I hope for the sake of whoever he lives with that he turns that mad scientist shit (see, told you I like the swears) off when he goes home. Imagine it, it would be insufferable; “Aw Heston your home, good. Listen man, I’ve had a nightmare day at work; you couldn’t make us a cheese sandwich, could you? “Yeah I could…but would not rather have something I’ve created with my new-“ “Naw, Heston just the cheese sandwich will be fine, thanks.” “Aw okay…Are you sure though? I got it from NASA. It cost fifty thousand-“ “No thanks man, really I’m sure, just a cheese sandwich would be great.” “Alright then. Oh, y’know what I could do is infuse the cheese with an element called-“ “Heston. No.” “Fair enough. How about I embalm the bread and then-“ “No.” “Or I could electro charge the“ “No!” “Right, but if I atomise the-“ “NO!” “I could always launch the-“ “Aw you know what, forget it! Just FORGET IT! I’ll make it myself!”

Nightmare. With the state of T.V chef’s today, it’s no wonder poor Delia was finally driven to drink and football hooliganism

Saturday, 25 June 2011

Suggs To Be You

There’s a lot made these days in the media about the of the importance of preserving the planet and one of the most effective ways to do this we are told, is to recycle. Never one to shy away from my responsibilities as an eco warrior, I have decide to recycle an old blog I wrote roughly three years and never got round to posting. It’s been slightly updated mind, so I’m not being completely idle. In fact like I say technically it’s recycling so I’m not being lazy at all, I’m being green and it’s not just my time I’m saving it’s our planet. No, no, please, it’s no trouble, your welcome.

You know how sometimes there are people you really admire, but gradually over the years as they make one misguided decision after another, you begin to think: hmm, I don’t really like where this is going? Well over the last couple of years I’ve had a similar sort of thing with Suggs, of Madness fame. Now I won’t keep you long but just quickly let me explain what I mean. Madness first hung up their ska hats in 1986 or thereabouts and although they’ve been re-forming on and off again, ever since 1992, it never seems to last very long. I suspect this is due to the fact that – bless ‘em – their knees probably aren’t what they used to be while their waste lines are considerably more than they used to be, making the whole trademark funny walk thing a little tougher to sustain for any length of time. That’s understandable, it’s what Suggs does on his on his down time that worries me. You never know when or even if Madness are coming back you see, so I always sorta naturally assumed he would have a good solid Plan B on the go, but…

I was a little surprised in 2004 when I saw him presenting a show called ‘Salvage Squad’ about fixing old machinery that should have been scrapped long ago. God it was chronic. I mean, no harm to the man, but I don’t care how cool you are, there is just no way anyone can talk about rust for sixty minutes straight and hold my attention, or anybody else’s for that matter…there’s just no way.

I feared the worst in 2006 when I saw that, not only had he given permission for the lyrics of ‘Our House’ to be changed and used in an advert for a magazine called Full House (Full House/it’s a magazine that’s new/Full House/ lot’s of things for you to do…) but he’d actually lent his vocals to the thing as well! Look, I’ll level with you; I bought that magazine. I figured if it’s got Suggs endorsing it, it must be like…I dunno…The Great Gatsby or The Collected Works Of Shakespear or something, so – despite the fact that it was clearly aimed predominantly at forty-plus year old housewives – I went up to the counter, braved the sneering and bought it. ‘Lot’s of things for you to do’ they said. Aye, that’ll be right…one thing for you to do more like, and even then you’d only do it if there was a sudden shortage of toilet paper. Crossword wasn’t bad mind.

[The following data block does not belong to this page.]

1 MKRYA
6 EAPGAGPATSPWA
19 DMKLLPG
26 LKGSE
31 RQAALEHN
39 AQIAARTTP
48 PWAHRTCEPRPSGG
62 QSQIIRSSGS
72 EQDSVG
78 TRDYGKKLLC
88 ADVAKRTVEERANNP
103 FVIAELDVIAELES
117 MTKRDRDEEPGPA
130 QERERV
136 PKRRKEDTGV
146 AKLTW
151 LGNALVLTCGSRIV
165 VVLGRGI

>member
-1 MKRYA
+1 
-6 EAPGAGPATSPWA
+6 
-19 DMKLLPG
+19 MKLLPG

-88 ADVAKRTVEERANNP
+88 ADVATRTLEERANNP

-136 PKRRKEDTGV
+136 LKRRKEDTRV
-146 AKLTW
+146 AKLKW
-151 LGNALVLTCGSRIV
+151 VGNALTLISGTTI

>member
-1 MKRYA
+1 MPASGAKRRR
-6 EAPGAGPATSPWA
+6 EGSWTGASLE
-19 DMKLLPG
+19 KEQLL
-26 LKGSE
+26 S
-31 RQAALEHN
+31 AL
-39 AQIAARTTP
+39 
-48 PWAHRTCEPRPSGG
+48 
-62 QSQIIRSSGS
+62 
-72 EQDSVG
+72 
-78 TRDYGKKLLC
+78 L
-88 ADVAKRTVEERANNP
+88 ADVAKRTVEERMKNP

And I was gutted, properly gutted, in 2007 when I saw him using Our House again (albeit lyrically unchanged) only this time actually appearing in an advert promoting a particular brand of fish fingers (I don't do commercial plugs in this blog). You might remember it: this family are all sitting round the dinner table and the man himself is reading out questions about Omega 3 from a card. I’m not so annoyed about the song use in this case, it’s more the fact that – you ask my sister, she’ll tell you – I’ve been writing to Suggs once a year, every year for roughly the last seventeen years, inviting him to my house for dinner. Does he come? Does he f#%k, he goes to a house full of weird fish fanciers who, once they’ve got him there, inexplicably fail to ask him anything about his ska-tastic past and instead want him to ask them questions in an utterly mental quiz about the nutritional value of sea life. Eh?? Surely that was that then, I thought. It’s over. Done. He’s lost it.

I was such fool. I had stupidly overlooked one critical fact: Suggs isn’t just anyone; Suggs is Suggs. Yeah, he might have done a few crap things in the past, just to pay the bills, who hasn’t? In the end though, when it boils down to it he’ll always be an integral part of one of the finest (ongoing) bands in history first, and a karaoke game show host on channel 5/occasional corporate whore a distant second, as Madness' brilliant 2009 album 'The Liberty Of Norton Folgate' only serves to prove. (Yeah I know what I said, but when Captain Birdseye releases 35 years worth of quality pop music, then I'll plug his fish fingers. naw!)